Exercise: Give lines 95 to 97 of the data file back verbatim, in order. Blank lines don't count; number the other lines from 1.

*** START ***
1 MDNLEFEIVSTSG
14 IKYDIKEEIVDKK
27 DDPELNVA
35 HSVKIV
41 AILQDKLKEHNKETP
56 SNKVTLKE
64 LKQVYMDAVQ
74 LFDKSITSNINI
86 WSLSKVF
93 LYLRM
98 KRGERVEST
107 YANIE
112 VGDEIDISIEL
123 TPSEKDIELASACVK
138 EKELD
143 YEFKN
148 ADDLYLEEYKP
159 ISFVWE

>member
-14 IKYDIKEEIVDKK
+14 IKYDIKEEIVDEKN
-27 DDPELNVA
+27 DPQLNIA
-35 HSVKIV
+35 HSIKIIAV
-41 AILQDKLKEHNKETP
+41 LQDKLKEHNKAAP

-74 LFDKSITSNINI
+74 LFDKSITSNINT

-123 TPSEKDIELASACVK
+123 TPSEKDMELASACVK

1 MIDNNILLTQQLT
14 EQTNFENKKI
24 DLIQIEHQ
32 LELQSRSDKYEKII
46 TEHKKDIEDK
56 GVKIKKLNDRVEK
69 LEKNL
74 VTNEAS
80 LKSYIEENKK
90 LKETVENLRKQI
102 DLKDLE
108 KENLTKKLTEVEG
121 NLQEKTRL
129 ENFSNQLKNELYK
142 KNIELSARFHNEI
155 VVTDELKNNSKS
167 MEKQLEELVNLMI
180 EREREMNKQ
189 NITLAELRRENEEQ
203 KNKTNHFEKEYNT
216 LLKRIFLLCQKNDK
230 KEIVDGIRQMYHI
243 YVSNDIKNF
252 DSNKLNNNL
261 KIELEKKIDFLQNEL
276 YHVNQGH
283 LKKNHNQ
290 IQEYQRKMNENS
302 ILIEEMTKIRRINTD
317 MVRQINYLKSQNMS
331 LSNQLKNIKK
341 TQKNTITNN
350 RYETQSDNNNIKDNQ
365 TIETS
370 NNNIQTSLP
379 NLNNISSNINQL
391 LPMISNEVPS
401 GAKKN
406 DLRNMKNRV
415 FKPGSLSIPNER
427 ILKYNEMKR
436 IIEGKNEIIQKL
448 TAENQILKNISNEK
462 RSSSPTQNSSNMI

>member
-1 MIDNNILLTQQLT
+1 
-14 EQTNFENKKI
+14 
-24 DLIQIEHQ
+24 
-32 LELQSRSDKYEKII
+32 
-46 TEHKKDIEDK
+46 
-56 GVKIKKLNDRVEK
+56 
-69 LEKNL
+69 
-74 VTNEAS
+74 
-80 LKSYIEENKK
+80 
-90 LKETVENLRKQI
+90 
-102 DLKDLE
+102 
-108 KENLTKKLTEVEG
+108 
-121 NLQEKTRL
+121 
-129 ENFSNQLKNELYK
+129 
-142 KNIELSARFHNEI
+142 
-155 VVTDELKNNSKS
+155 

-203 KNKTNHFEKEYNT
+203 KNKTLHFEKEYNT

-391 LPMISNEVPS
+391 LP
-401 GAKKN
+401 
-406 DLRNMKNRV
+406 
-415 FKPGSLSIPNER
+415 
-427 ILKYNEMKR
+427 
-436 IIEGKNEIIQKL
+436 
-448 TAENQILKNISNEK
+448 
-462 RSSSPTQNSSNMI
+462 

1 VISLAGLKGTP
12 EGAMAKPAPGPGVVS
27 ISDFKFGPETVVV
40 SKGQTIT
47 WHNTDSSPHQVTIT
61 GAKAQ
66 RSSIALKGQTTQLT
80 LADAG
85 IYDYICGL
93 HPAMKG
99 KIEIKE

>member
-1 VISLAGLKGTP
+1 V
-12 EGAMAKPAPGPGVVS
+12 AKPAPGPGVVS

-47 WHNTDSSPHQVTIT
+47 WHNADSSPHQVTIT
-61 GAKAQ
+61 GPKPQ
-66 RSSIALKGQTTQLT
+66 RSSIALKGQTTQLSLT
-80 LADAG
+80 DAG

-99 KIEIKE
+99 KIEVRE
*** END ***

-90 LKETVENLRKQI
+90 
-102 DLKDLE